For a few summer months in the early 2000s, the Knickerbocker Field Club was a mythical place to me. Literally. I knew the address, I knew someone who played there, I had even read about its century-long history online. But I couldn’t find it.
This wasn’t unusual. The first person who alerted me to the club’s existence said, “Most people don’t even know it’s there.” He lived in my building in Brooklyn, and had seen me walking toward the nearest public park with a racquet bag in tow. He mentioned that he played at “The Knick,” a collection of five clay courts wedged between a subway line and a set of apartment buildings, on a street called Tennis Court, in Flatbush, a neighborhood not known for its wide-open spaces. “The courts are the best in Brooklyn.”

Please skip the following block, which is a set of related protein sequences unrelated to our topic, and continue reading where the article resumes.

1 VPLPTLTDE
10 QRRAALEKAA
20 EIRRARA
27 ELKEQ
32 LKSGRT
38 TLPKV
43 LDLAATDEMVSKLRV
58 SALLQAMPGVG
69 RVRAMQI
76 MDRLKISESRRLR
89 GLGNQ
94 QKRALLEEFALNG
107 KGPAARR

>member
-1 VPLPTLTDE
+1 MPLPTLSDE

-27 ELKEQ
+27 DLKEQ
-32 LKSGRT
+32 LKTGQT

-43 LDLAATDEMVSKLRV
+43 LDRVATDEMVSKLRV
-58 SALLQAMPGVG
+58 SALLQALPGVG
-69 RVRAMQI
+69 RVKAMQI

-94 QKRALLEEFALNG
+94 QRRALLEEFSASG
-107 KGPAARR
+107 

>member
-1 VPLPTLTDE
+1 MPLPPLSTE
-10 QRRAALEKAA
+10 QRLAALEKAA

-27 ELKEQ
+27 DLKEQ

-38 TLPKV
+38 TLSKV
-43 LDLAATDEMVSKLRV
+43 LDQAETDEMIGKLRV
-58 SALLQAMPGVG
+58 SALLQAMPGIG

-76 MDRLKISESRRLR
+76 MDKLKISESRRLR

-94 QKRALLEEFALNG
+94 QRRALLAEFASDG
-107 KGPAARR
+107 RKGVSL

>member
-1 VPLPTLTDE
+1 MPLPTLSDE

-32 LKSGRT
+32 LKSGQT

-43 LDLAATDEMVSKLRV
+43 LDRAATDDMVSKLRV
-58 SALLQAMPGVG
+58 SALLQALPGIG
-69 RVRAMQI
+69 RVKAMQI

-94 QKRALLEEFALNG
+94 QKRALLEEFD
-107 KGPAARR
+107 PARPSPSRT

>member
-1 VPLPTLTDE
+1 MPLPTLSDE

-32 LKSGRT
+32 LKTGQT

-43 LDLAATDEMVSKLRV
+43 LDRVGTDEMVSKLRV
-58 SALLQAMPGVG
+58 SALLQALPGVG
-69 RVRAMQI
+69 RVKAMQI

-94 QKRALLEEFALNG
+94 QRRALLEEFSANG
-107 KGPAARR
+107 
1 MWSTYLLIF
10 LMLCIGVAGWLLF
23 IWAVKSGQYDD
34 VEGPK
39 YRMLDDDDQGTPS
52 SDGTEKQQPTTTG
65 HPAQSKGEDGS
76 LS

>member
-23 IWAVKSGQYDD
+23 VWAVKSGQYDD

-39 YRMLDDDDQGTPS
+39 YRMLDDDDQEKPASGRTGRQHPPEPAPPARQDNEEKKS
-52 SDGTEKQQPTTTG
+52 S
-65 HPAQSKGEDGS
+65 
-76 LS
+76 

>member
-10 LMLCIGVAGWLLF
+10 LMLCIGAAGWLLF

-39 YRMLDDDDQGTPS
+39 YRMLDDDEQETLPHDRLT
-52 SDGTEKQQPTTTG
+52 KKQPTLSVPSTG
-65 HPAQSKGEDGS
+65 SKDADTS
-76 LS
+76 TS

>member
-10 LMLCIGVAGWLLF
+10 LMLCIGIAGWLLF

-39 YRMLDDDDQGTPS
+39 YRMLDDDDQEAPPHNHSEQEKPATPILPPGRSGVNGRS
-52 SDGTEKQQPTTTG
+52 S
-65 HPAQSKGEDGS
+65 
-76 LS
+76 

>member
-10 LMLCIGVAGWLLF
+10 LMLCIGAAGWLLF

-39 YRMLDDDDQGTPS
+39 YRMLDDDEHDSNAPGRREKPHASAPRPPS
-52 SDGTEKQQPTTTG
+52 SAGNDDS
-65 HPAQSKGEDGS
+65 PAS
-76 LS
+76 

It all sounded a little too good to be true, and for a while I started to think it was. I rode my bike to the address on Tennis Court…and found a gravel parking lot. I rode there a week later, walked into the lot, wondered if I was trespassing, and walked back out. Finally, on a third trip later that summer, I dared to go all the way in and turn left. There they were, those five clay courts, all of them occupied on a sunny Saturday morning.